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Old 04 April 2016, 05:33   #1
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What size for a'get me home' engine?

After a level of b*ggeration I have finally managed to create a bracket which will allow me to fit a small 'get you home' ancillary motor to my RIB.

Which begs the question what size engine would or do other members use for their RIBs? I have a 5.4m avon sea rider and was thinking of about 6hp.

Any idea?
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Old 04 April 2016, 05:39   #2
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Or lower hp for rib. A 4hp in protected waters will push that rib up to 6knots! But if you're in the sea then it's a different matter. I'd go with 6 or even 8hp
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Old 04 April 2016, 05:48   #3
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Or lower hp for rib. A 4hp in protected waters will push that rib up to 6knots! But if you're in the sea then it's a different matter. I'd go with 6 or even 8hp
Hi

I am pretty sure 1hp per metre
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Old 04 April 2016, 07:30   #4
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6hp is fine or if you can find one a lighter 8hp 2 stroke would be brill.

i have an 8hp 2 stroke yam on mine, 25kg or so.

if your main engine is 2/4 stroke may also be a factor if you intend to use same fuel tank/s
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Old 04 April 2016, 07:37   #5
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Thanks for the feedback, I have a two smoke engine as my main unit with working fuel injection so I can use the same fuel source if necessary.
I am tending towards a 6hp simply because of the range of 4 strokes at a reasonable price, there seems to be a 'orrid hike when you go to 8hp, maybe a totally different set of mechanics/power unit etc, maybe not.
Thanks for your feedback!
RichW
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Old 04 April 2016, 08:25   #6
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Thanks for the feedback, I have a two smoke engine as my main unit with working fuel injection so I can use the same fuel source if necessary.
RichW
The general advice on RIBnet is 1HP per m of hull length. In many cases you can get away with less provided you aren't pushing against a big tide etc. Beware using the same fuel though - many a problem afloat is caused by fuel (running out, water in fuel, contamination in fuel blocking filters, failed primer bulbs etc) - if you plan to use the same tank you may not get the same resilience you are hoping for...
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Old 04 April 2016, 08:34   #7
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>>>there seems to be a 'orrid hike when you go to 8hp, maybe a totally different set of mechanics/power unit etc

Yes certainly true in the Suzuki range which I'm familiar with. 6hp is the same CC and powerhead/leg as the 4hp but the 8hp adds a cylinder, 50% more capacity and the larger powerhead/leg of the 9.9hp so almost doubles in price.

Also going from 6hp to 8hp in that range takes you from 25kg to 40kg.
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Old 04 April 2016, 11:53   #8
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Go 6 hp but get a high thrust engine more grunt for displacement speeds gear box is approx 3-1 as a posed to 2-1.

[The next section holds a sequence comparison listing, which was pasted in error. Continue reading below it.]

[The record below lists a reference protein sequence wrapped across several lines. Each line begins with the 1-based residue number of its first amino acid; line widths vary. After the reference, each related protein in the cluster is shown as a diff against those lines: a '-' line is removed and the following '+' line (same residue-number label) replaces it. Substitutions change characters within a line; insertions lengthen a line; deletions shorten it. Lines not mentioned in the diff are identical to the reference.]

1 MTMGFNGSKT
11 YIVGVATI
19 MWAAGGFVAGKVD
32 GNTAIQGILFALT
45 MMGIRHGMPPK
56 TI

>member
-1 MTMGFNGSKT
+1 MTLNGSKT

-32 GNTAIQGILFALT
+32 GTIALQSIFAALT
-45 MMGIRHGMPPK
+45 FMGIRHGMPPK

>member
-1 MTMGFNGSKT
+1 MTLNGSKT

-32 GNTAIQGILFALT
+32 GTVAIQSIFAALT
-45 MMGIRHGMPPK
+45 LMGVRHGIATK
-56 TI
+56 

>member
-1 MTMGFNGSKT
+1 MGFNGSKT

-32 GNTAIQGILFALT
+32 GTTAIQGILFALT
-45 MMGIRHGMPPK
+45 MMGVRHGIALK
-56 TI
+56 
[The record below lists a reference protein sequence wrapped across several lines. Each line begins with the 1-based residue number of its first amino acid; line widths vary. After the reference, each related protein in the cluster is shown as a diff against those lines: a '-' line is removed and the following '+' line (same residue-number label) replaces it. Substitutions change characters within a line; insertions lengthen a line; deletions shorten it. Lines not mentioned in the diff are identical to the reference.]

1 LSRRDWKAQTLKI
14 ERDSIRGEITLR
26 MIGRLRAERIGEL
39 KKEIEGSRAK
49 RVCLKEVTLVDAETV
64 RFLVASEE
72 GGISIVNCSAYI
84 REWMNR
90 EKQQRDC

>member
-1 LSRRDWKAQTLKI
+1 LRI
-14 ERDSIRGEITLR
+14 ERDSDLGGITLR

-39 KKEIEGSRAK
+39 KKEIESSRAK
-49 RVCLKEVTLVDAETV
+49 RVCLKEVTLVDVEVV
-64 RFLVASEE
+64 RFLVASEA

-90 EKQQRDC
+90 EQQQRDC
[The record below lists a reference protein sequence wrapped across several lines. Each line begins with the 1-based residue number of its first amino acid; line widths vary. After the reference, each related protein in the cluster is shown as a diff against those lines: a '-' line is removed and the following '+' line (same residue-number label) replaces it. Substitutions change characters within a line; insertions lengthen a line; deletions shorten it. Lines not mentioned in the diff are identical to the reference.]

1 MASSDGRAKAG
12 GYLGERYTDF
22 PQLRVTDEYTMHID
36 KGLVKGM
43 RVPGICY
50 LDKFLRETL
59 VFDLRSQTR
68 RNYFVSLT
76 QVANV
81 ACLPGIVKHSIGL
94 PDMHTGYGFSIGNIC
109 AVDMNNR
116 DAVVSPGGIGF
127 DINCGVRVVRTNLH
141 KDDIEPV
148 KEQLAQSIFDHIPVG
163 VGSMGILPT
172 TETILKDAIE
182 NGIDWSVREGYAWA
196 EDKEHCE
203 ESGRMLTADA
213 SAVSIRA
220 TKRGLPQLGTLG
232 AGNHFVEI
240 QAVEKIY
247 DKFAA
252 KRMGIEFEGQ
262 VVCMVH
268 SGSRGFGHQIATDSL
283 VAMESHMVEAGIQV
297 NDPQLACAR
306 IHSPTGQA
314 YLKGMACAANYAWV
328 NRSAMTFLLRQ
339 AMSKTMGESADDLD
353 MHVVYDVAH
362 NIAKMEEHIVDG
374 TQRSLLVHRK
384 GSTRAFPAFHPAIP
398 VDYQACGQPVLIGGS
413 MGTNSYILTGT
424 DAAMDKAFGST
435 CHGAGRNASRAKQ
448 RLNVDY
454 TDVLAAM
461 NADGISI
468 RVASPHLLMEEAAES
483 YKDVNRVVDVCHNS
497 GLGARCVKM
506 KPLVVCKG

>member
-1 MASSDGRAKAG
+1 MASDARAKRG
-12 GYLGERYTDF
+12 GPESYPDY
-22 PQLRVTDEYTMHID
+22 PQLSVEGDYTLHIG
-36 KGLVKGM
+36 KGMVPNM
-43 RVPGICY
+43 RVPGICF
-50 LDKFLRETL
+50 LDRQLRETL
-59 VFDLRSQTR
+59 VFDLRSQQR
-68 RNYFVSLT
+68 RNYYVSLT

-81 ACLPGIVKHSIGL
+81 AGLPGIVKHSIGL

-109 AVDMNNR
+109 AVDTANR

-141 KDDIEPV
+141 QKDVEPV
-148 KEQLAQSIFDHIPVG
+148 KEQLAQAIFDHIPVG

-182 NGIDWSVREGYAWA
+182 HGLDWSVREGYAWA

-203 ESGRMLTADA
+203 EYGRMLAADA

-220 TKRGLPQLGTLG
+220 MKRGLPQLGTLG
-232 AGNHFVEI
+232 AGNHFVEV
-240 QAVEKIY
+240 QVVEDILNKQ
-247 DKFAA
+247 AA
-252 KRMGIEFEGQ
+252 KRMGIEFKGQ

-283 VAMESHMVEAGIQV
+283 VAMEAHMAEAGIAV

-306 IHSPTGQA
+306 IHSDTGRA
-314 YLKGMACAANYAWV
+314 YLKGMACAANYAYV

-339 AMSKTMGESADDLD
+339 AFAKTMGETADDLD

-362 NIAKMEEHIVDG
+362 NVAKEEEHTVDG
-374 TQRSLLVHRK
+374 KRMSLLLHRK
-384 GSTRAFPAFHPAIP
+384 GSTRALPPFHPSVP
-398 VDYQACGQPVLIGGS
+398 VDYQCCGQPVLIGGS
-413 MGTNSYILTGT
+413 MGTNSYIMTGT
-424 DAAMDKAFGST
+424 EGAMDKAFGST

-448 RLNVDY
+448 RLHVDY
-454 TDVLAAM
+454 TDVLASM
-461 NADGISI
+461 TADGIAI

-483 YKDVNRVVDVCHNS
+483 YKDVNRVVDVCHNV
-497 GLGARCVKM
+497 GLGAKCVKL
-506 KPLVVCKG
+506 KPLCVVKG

Cheers
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Old 04 April 2016, 13:56   #9
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there really is no need for a high thrust on a 5.4m boat, i wouldn't worry about that too much. be nice to have for sure if buying new though?

by all means order a smaller pitch/dia prop to save lugging the motor too much, if you are buying new your dealer can sort that no probs for same money or if a good dealer may get you a saildrive at good price if you wish.

you will find plenty of deals about on a 6hp merc/mariner and probably decent second hand options...some used options here- http://www.seamarknunn.co.uk/download/usedob/used.pdf

if you can find a yam 2 smoke i can recommend it as only 25kg for 8hp, this is on my boat and gets me upto about 7 knots quite easily. my boat is SUBSTANTIALLY heavier/bigger than a 5.4 so it would be very happy on there. i would like a bigger motor ideally but up in the 60kg range....sod that!

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Old 04 April 2016, 17:02   #10
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Even with a 2-stroke auxilliary with its own integral tank it's possible to decant fuel into the engine if you are worried about having to carry pre-mix. I run a Mariner 4hp on a 4.8 RIB. I always carry 2-stroke oil, so a quick glug of oil, and press the fuel connection and pump fuel with the fuel bulb straight into the reservoir.

Run the auxilliary engine as a matter of course, ideally before you leave harbour. I didn't use my auxilliary for a few months and found the impeller was siezed with salt. Salt water even spray is an issue. I also find the tell-tales on these small engines aren't particularly powerful, so flushing is absolutely essential, regardless of whether it's used. I now carry a piece of strimmer nylon in my tool kit for this very reason.

Ratchet the auxilliary engine down. If you're mounting on a bracket, then fit a stainless U bolt on the transom knee or similar. The tilt mechanism on the auxilliary so unless it's fixed in position when you're underway there's a good chance you'll damage it if you're out in anything remotely rough.

Couple of older but perfectly serviceable 8hp engines here: Engines (Outboard) items for sale at Andy Seedhouse Boats
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